Nathan sent a memo to the NCAA with his findings on the new standard.
By September 2008, the NCAA announced it would adopt the BBCOR standard in 2011. In July 2009, the NFHS announced it would follow suit, putting the BBCOR standard into effect in 2012.
The NCAA decided to limit the BBCOR value to .50, slightly higher than a wood bat, which has “essentially no trampoline effect.” Under the BESR standard, Nathan found the highest performing bats had BBCOR values between .55 and .57. A BBCOR value of .55 has a batted ball speed that is five miles per hour larger than .50, resulting in a significant difference in how far the ball carries.
The game would never be the same due to Nathan’s discovery.
“I’ve had a long career as a nuclear physicist, as a teacher of physics, and a much shorter career doing physics of baseball work,” Nathan said. “And I can tell you quite unequivocally, there’s not a single thing that I’ve done in my career that has had such a huge effect as coming up with the BBCOR standard.
“It has had a big effect on how the game of baseball is played at the high school and college level. People can like it or hate it, but certainly it’s had an effect.”
Bald Eagle Area coach Jim Gardner has seen a drastic effect.
Doc Etters Field once served as the Eagles’ personal launching pad.
It was normal for Gardner’s 2007 team to crush 15 home runs at practice. Gardner quickly found himself repeating the same phrase — “gotta have that” — after each blast. And eventually, after the first flew out, players remained stationed beyond the fence to track balls.
“If you don’t chase 'em when there’s that many going over,” Gardner said, “your ball bucket’s gonna get slim in a hurry.”
Gardner recalls those days fondly, smiling at the memories of his team hitting 35 homers en route to capturing the 2007 PIAA Class AA title. It was part of stretch that saw the Eagles average 25-30 home runs, a run capped by 31 homers in 2011, the last season before the switch to the BBCOR standard.
Brian Kochik hit 13 homers in 2007. In 2011, Justin Taylor hit a team-high nine homers.
“I couldn’t get enough of those high fives rounding third base,” Gardner said. “It was always neat to greet the guys that were coming around there. And when we were hitting that many, it gets to be a lot of fun.”
Sankey can relate.
There was a time when every Mounties player hit a few homers into the trees at practice in Philipsburg. And like Gardner, Sankey developed a system to keep the team’s ball buckets stocked.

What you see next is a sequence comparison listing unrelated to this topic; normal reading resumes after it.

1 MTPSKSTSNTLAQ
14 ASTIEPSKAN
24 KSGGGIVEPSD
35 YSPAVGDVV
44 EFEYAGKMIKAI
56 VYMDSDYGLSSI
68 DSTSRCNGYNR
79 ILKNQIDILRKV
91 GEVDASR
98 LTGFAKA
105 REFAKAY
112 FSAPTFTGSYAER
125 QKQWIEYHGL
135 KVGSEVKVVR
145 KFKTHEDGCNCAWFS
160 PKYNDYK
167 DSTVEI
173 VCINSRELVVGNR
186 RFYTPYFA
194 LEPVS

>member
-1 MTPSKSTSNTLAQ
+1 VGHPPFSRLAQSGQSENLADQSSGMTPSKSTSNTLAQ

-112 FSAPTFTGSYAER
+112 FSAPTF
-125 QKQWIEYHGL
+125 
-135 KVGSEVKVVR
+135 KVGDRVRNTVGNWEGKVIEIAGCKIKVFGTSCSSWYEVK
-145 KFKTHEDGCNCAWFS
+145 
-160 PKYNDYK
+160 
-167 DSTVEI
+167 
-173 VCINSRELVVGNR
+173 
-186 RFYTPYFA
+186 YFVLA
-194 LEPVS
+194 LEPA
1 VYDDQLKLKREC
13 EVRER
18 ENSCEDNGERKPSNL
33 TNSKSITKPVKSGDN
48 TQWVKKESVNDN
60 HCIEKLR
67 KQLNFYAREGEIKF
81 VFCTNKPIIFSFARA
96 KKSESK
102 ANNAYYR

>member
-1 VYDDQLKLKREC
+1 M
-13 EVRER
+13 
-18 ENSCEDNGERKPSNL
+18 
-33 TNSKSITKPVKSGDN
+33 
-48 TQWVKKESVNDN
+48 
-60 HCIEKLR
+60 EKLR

“We’d go out in the woods and just look for baseballs after,” Sankey said. “That was our conditioning, we’d go look for baseballs.”
Philipsburg-Osceola smashed 28 home runs in 2004 and finished with 21 in 2010.
Though both coaches had gifted hitters, they admit the old bats played a factor in the staggering production.
Those days feel like ancient history now.
Home runs have become a rarity — at practices and in games — with the BBCOR bats.
Bald Eagle Area has five homers this season. Philipsburg-Osceola has just one.
“That’s it,” Sankey said. “It’s crazy.”
The effect of BBCOR
Penns Valley coach Chuck Romig always believed in small ball, so his approach to hitting hasn’t changed.
“Honestly, I think the biggest difference in the way I coach with the BBCORs is not offensive at all,” Romig said. “It’s trying to teach your pitcher to throw inside because you can get outs now, whereas BESRs, you can jam somebody and it might go over the fence for a three-run home run.”
Teams are bunting more, State College coach Bill Tussey said, trying to move runners because they can’t depend on the shots in the gap or even the cheap bloop singles off the handle.
“The BESRs were live enough that you could still get that dinker outside the infield,” Tussey said. “Where the BBCOR, you’re not going to get that.”
The BBCOR bats forced Sankey to adjust his coaching style.
In 2012, the first year under the BBCOR standard, the Mounties stole 73 bases, nearly double their previous high of 39 in 2011.
“We knew we weren’t gonna score 10 runs a game just by driving the ball,” Sankey said. “I mean we had good hitters too, but you could tell a difference in them, even in practice, we’re not even hitting balls out in practice.”
Gardner knew the home run totals would drop.
“When we first started it,” Gardner said, “I was really stressing line drives, line drives, line drives as opposed to burning somebody.”
Though the switch has changed the game, Bellefonte’s Rellinger said offenses still erupt for big innings.
There’s just more singles than doubles now. And players may need a little help to hit a home run.
“It really emphasizes the natural strength a kid can have,” Rellinger said. “When you see a ball fly off these bats, you really know a kid’s got some strength and they’ve got a quick bat.
“It really clarified who’s who in terms of the strength.”